Vigneault Takes the Helm for Team Canada at World Championship

Alain Vigneault is back coaching in a big way after a winter of unemployment.

Vigneault is not only Canada’s head coach at the men’s world hockey championship starting Friday in Slovakia, but he’s also the newest coach of the NHL’s Philadelphia Flyers.

Those two appointments were announced in a span of five days last month.

The 57-year-old from Quebec City is about to make his world championship coaching debut.

“It was definitely on my bucket list,” Vigneault told The Canadian Press in a phone interview from Vienna on Wednesday.

Alain Vigneault
Alain Vigneault, Philadelphia Flyers head coach (THE CANADIAN PRESS/AP, Matt Slocum)

“I hadn’t had the opportunity to represent my country since 1991 at the world junior championships in Saskatoon.”

He was an assistant coach to Dick Todd that year when Canada won the gold medal.

Vigneault Brings Coaching Success to Team Canada

Vigneault’s teams have made the playoffs in 11 of his 15 years as an NHL head coach.

He’s been nominated for the Jack Adams Trophy that goes to the league’s top coach four times. Vigneault won it in 2007 with the Vancouver Canucks

Vigneault was fired by the New York Rangers just over a year ago when the Rangers missed the post-season for the first time in his five seasons there.

Alain Vigneault Rangers
Alain Vigneault, New York Rangers (Amy Irvin / The Hockey Writers)

Canadian team and Buffalo Sabres general manager Jason Botterill said he wanted Vigneault behind Canada’s bench even with the potential wrinkle of NHL teams pursuing him at the same time.

“That’s what makes it so great he made a commitment to Hockey Canada,” Botterill said.

Related: Senators to Watch at the World Championship

“What Alain has accomplished in the National Hockey League, it could have been easy for him to say ‘you know what? I don’t need to take on the challenge of the world championship.’ But he was willing to accept it.”

Two-time Stanley Cup winner Matt Murray of the Pittsburgh Penguins will be Canada’s starting goaltender against Finland in Kosice on Friday.

World Championship Groups are Tight Competition

Canada, the No. 1 seed in the tournament, is in Group A alongside United States (4), Finland (5), Germany (8), Slovakia (10), Denmark (12), France (13), Britain (22).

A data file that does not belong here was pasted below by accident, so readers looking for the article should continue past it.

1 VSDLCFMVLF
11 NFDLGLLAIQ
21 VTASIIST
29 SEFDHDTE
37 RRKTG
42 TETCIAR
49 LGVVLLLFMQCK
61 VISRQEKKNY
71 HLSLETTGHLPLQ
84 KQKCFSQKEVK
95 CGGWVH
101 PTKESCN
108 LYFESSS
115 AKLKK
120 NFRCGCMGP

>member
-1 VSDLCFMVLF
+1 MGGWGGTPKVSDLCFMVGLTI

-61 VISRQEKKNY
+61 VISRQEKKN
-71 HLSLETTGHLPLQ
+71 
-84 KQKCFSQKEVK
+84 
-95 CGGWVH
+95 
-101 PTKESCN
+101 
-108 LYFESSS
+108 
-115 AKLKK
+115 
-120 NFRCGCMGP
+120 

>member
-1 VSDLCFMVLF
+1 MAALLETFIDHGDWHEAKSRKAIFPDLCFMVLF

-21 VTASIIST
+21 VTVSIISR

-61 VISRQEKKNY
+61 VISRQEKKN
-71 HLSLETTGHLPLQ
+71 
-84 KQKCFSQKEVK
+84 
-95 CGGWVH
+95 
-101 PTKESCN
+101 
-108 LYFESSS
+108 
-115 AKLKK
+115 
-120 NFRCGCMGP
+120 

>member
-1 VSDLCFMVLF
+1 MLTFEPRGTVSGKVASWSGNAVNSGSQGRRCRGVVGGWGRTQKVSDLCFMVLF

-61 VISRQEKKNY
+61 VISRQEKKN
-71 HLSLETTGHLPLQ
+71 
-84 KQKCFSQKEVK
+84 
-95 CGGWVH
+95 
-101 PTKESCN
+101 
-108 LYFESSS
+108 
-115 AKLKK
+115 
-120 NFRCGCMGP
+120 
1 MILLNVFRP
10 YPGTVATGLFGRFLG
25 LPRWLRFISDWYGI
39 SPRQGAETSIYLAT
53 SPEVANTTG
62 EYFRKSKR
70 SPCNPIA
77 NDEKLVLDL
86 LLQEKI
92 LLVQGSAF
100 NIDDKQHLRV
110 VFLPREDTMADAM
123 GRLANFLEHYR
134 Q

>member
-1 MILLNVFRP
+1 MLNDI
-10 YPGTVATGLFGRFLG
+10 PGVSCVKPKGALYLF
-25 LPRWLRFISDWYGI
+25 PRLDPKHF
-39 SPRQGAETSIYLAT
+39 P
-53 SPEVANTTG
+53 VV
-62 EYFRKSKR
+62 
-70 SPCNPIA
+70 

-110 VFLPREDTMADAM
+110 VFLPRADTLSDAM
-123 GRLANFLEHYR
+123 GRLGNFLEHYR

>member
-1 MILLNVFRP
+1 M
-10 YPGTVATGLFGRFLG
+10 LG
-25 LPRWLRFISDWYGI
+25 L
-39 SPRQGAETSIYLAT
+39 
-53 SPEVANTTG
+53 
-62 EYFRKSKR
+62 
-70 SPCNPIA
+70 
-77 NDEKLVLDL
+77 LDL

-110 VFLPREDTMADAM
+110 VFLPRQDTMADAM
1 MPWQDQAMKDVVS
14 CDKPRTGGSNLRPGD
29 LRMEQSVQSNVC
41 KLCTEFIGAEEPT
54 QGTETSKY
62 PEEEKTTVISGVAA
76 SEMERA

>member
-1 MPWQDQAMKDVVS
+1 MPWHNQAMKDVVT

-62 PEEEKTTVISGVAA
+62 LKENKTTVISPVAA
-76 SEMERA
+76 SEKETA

Defending champion Sweden (2), Russia (3), Czech Republic (6), Switzerland (7), Norway (9), Latvia (11), Austria (17) and Italy (19) comprise Group B.

Canada concludes the preliminary round May 21 against the U.S.  The top four teams in each group advance to quarterfinals. The final is May 26.

Canada has earned 26 gold medals over the 82-year history of the tournament, and most recently back-to-back titles in 2015 and 2016.

A semifinal loss to Switzerland followed by another loss to the U.S. in the bronze-medal game sent Canada home from Denmark without a medal last year.

The Canadian team heads to Slovakia on Thursday following a Vienna training camp that included a 7-5 exhibition win over host Austria.

The 23-player roster includes Toronto Maple Leafs forward John Tavares, Flyers forward Sean Couturier and a trio of Vegas Golden Knights — forwards Jonathan Marchessault and Mark Stone and defenceman Shea Theodore.

Vancouver’s Troy Stecher and Buffalo’s Brandon Montour are Canada’s oldest defencemen at age 25, yet both will make their world championship debut.

The average age of Canada’s blue line is 23.

“We’ve got a young, mobile defence that can compete against a hard forechecking team, can make those good first passes and support the attack,” Vigneault said.

“Up front, we’ve got some good depth and guys who can put the puck in the net. The key is you’ve got to get better every day in this tournament.

“We’re here to win gold for Canada.”

Late Start Means More NHL Stars

The world championship starting a week later than usual helped Botterill get a ‘yes’ when he extended invitations to players. 

The Golden Knights, who lost to San Jose in seven games in the first round of playoffs, were an example of that.

“There’s obviously the disappointment of getting knocked out of the playoffs and the physical toll that it takes on them,” Botterill explained.

Jason Botterill Buffalo Sabres
Jason Botterill of the Buffalo Sabres (Photo by Bruce Bennett/Getty Images)

“I think the fact they had a couple days to recover from that before having to make a commitment, I think helped us.”

The International Ice Hockey Federation altered overtime and shootout procedures for this year’s championship.

Related: Golden Knights in the IIHF World Championships

The gold-medal game will not go to a shootout if tied after overtime. The finalists will play 20-minute, sudden-death overtime periods until the winning goal is scored. 

Overtime will feature three skaters per side throughout the tournament. Previously, playoff games featured four-on-four in overtime and five aside in the gold-medal game.

Donna Spencer, The Canadian Press